Stage to Screen - The Original Annie Film

Stage to Screen - The Original Annie Film

With all of the talk about the revised and updated film version of Annie set to be released on December 19th, 2014, it prompted me to start thinking about the original 1982 film adaptation that I grew up watching. It is true that this version is misguided by director John Huston and the adaptation from stage to screen does nothing to lessen the amount of sugary optimism that comes at you like a molasses enema. I still, however, have a fondness for portions of the film, especially the deliciously droll comedic turns from Carol Burnett, Bernadette Peters, and Tim Curry. As reviews for the new, updated Annie putrefy the air with their stark honesty, I like to muse over the 1982 film and examine what worked and what did not.

Questions arise from minute go when we examine the size of the orphanage in the film version. There are at least 100 moppets spunkily prancing their way through the establishment. Miss Hannigan (Burnett) is the only person on staff to oversee the Cecil B. de Mille dramatis personae; it is no wonder the woman drinks. I'd buy her the hooch myself. Burnett, however, makes the overwhelmed lush both delightfully wicked and hysterically sardonic so that you revel in very interaction she has with Annie and chirpy posse. When Hannigan's criminally kooky brother Rooster (Curry) and his dimwitted bimbo girlfriend Lily St. Regis (Peters) enter there is enough comedic power amongst our villains to save the film, no matter how painful the rest of it is.

Ann Reinking and Aileen Quinn in Annie.

Ann Reinking and Aileen Quinn in Annie.

Aileen Quinn, as the optimistic orphan Annie, seems as if she has been put through some sort of cult conditioning, programmed to radiate the constant sunshine that is apparently coming out tomorrow, but that is burning us to a crisp today. Each smile, nod, and chin-up gesture feels so extraneously fabricated by writers, director and whoever else was responsible, it is impossible to blame this little girl for her lack of spontaneity or character subtlety. Albert Finney as the millionaire Oliver Warbucks seems to be under the same set of generalized emotional constraints, but in this case the directive is "be stridently crusty." He is not an awful Warbucks, but stripped of some of Warbuck's best numbers "NYC" and "Something Was Missing," he is reduced to caricature and never really given a chance to evolve. I love Ann Reinking; god knows I think she is a talented dancer, but I want to know who read the script, looked at the character of Grace Farrell, and decided that Ms. Reinking was the answer to this casting choice? Even as she tries to be demure, we find her flipping up her skirt and sexily dancing to and singing "We've Got Annie." It's enough to make anyone uncomfortable. Only the mystical Punjab (played by the recently passed and always memorable Geoffrey Holder) brings any joy to the Warbucks' household.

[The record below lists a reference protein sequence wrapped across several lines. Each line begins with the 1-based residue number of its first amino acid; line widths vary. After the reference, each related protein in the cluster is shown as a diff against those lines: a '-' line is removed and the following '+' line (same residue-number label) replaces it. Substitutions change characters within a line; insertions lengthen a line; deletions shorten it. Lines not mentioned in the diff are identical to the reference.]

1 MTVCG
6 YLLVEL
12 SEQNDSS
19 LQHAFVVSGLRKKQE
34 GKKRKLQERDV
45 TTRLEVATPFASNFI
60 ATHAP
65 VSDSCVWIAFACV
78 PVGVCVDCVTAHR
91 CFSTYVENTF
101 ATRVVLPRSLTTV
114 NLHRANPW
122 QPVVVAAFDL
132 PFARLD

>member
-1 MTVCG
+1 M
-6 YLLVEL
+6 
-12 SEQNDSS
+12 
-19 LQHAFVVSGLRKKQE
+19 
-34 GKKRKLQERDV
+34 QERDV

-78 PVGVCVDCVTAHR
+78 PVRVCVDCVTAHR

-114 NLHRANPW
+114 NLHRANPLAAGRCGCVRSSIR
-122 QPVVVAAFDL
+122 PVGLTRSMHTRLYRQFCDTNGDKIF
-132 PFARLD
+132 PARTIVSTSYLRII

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The film excises a larger portion of the stage score, very often to its detriment. It seems to me that any song that gave the story a balance, songs that offset powerhouse ballads of optimism with a gentle subtlety, were cast aside. Along with the aforementioned Warbuck's numbers, the loss of "We'd Like to Thank You, Herbert Hoover," took any social bite and historical commentary out of the film, and the discarding of "A New Deal for Christmas" negates an opportunity for sincere optimism and hope. What the first film version of Annie is lacking, and what is the only thing that anchors the stage show from drifting into Candy Land, is the true understanding and interpretation of the Great Depression and the financial state of ruin our country was in in the 1930s.. The stage production had "We'd Like to Thank You, Herbert Hoover," an acidic comic number for a chorus of shantytown residents that Annie happens upon when she runs away from the orphanage. They ruminate over the failed promises of the titular president that led them to economic hardship and essentially, homelessness. It was a pointed indictment of Hoover's "Trickle Down Theory" that put money in the pockets of the rich in an effort to see it trickle down to the poor. Not only didn't this plan work, but it made things worse. The song sets up, with some integrity, Annie's need to appeal to President Roosevelt for help on the behalf of the country, which eventually leads to his "New Deal" plan. Excising this song from the film version just made Annie into a cloying moppet who slops sugar all over the president.  The stage production of Annie has a much stronger tie to history and politics that gives the piece purpose and much-needed gravitas.

The new songs are pale comparisons to their stage counterparts and only the droll "Sign" for Warbucks and Miss Hannigan sort of works, but even that feels sadly out of place here.        

Carol Burnett in Annie.

Carol Burnett in Annie.

I have no interest in seeing the new film version of Annie and the more I hear about it, the more mortified I am that those who own the property allowed this to be done to their baby. Considering, however, what they allowed to be done to it in 1982, I should not be surprised that the material is not better guarded by the hands that crafted it. I will, however, always have a fondness for portions of that 1982 endeavor and that is thanks mostly to Burnett, Curry and Peters.

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